Mesut Hasan Benli
ANKARA - Radikal
People hold up posters of Ethem Sarisülük. AP Photo
A police officer who allegedly shot a demonstrator during the early days of the Gezi Park protests was released on June 24 by a court in Ankara, with the prosecutor in charge of the investigation ruling that the shooting was “within the limits of self-defense.”
Sarısülük, a 26-year-old blue collar worker, was shot in the head during a protest near Güven Park in Kızılay on June 1. Having been on life support for days and later declared brain dead, he passed away on June 14, increasing the number of casualties in the protests to four.
The police officer who allegedly shot and killed Sarısülük, identified as Ahmet Ş., was released pending trial by the Ankara
13th Criminal Court on the condition of judicial control. Thus, from now on, he will be required to report to a police station once a week and is prohibited from traveling abroad.
On June 24, the prosecutor in charge of the investigation against Ahmet Ş., Veli Dalgalı, surprisingly summoned Ahmet Ş. for interrogation.
Dalgalı then sent the police officer to court demanding his arrest. However, the court, following another interrogation, released the suspect pending trial, arguing that he remained “within the limits of self-defense.”
During a meeting between Dalgalı and the lawyers of Sarısülük’s family, which was held before the interrogation of Ahmet Ş., Dalgalı told the lawyers that there was neither a development nor a new report concerning the investigation, sources said. The prosecutor also told the lawyers that he would be leaving the courthouse later in the afternoon. Nonetheless, the lawyers eventually heard by coincidence that the police officer had been summoned for interrogation and that he had been sent to the court.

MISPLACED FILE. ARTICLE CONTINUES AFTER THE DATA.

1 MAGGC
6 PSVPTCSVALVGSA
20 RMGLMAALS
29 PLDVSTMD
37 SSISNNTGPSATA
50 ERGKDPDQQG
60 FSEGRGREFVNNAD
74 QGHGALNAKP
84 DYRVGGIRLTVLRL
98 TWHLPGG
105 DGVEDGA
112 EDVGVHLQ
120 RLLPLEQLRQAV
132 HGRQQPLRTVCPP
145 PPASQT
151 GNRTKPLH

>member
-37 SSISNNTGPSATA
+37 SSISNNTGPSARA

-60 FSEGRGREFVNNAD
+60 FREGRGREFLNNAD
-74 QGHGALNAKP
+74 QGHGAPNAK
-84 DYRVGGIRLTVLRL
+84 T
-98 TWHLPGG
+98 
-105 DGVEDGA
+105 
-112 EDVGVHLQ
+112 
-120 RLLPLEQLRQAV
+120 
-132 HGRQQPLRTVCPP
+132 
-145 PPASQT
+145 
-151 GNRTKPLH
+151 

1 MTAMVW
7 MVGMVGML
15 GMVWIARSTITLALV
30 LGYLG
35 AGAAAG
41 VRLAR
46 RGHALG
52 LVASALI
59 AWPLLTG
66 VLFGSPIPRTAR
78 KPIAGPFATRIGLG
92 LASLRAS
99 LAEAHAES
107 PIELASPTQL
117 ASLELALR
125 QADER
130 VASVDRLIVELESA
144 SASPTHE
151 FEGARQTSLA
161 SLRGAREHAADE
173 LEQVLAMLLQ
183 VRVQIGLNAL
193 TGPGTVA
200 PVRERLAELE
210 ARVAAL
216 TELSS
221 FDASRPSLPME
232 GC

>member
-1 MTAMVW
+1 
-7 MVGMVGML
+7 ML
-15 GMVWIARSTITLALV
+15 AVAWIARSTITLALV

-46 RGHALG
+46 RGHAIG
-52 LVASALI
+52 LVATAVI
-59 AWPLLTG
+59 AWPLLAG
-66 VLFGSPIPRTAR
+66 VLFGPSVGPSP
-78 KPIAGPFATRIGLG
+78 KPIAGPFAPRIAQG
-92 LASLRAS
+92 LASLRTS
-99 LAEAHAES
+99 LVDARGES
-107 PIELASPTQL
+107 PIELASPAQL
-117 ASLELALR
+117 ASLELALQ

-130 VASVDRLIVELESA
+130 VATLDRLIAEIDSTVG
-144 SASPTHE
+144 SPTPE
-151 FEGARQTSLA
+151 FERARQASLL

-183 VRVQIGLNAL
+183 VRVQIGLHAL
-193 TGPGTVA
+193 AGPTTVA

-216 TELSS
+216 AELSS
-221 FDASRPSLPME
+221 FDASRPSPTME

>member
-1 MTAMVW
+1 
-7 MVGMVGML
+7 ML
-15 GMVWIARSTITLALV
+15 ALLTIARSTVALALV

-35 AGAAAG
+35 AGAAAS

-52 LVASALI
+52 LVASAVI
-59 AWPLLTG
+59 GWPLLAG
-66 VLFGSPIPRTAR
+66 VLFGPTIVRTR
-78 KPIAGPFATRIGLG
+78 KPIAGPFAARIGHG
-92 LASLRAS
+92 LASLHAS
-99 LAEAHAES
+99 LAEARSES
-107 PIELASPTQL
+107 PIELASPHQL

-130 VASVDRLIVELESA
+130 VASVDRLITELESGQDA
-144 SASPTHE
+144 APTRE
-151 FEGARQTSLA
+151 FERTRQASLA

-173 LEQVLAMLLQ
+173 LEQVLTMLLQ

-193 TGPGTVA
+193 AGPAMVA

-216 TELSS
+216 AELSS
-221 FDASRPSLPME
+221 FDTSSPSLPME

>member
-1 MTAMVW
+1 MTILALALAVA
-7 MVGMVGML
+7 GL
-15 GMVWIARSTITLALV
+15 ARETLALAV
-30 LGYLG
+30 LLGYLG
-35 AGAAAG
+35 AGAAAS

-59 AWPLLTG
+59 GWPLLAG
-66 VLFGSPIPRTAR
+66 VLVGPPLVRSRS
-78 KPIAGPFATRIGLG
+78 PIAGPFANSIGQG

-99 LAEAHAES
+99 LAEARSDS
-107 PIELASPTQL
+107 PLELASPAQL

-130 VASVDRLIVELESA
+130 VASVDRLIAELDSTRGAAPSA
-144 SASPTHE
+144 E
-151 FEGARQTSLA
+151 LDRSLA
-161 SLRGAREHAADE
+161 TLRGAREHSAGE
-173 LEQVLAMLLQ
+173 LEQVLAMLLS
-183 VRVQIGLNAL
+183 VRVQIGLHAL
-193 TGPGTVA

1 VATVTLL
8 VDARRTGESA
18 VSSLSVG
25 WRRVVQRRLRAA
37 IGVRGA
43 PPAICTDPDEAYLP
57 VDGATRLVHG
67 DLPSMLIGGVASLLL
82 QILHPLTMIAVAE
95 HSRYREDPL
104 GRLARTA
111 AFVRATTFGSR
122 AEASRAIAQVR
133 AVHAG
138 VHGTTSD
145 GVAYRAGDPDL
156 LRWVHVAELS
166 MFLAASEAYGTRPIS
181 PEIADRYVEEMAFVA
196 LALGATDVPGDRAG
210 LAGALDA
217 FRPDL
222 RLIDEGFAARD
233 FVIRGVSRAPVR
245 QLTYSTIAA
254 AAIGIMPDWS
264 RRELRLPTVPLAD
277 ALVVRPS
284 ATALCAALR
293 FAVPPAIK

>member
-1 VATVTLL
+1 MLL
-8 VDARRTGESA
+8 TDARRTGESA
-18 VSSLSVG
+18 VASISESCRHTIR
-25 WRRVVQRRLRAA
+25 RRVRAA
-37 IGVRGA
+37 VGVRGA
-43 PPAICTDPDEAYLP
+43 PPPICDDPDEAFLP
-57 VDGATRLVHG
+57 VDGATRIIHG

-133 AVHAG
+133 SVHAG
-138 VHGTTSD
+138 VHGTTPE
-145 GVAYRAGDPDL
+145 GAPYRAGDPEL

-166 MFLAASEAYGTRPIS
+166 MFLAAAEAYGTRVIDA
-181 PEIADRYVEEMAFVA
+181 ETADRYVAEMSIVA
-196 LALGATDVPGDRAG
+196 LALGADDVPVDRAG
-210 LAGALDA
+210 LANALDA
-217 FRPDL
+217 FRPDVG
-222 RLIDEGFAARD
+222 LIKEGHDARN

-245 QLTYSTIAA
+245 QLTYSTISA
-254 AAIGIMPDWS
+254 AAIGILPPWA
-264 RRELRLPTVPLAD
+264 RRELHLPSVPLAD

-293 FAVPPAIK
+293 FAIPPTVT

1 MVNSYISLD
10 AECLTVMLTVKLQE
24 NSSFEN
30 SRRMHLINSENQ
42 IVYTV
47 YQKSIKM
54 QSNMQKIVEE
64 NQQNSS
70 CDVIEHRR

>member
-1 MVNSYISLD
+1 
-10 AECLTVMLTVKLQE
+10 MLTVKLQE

“If the person who committed this crime was not a police officer, but was rather an ordinary citizen, he would have been under arrest by now. The police are being encouraged to commit crime. With this ruling, an assurance for the protection of police officers who commit crimes has appeared. The path to appeal to the European Court of Human Rights has been opened for us,” Kazım Bayraktar, a lawyer for the Sarısülük family, told reporters following the developments.Family to apply to the ECHR
The ruling has been greeted by huge indignation by Sarısülük's family, according to their lawyer, Kazım Bayraktar, who said they would now take the case to the European Court of Human Rights (ECHR).
"We are seeing today that the police officer who shot Ethem Sarısülük in his head has been released, despite having clearly committed a murder. This ruling has shown us once again that the already [flawed] justice has entirely lost its legitimacy," Bayraktar said.
He also slammed Prime Minister Recep Tayyip Erdoğan's unwavering defense of the police's actions. "The prime minister's statement that, 'We will not surrender our police, we have told the judiciary what's necessary,' has found its reflection at court," he said.
The lawyer also argued that they would go to the ECHR before exhausting all appeal paths, on the grounds that the judiciary was under the influence of the executive in Turkey. "We were already preparing to appeal to the ECHR on the grounds that the prosecution was not efficient and the court was influenced by the executive. Following the ruling, we will apply to the ECHR within the shortest possible time," Bayraktar said.
He also criticized the fact that the judge in the case did not take into account the footage and the testimonies of the suspect. "The expert's report on the fact that [Sarısülük was shot] from 4.8 meters was also not in the court's justification," he said.
Sarısülük's death has prompted much anger, with protesters demanding that the government investigate and punish the police officers responsible for violence against protesters.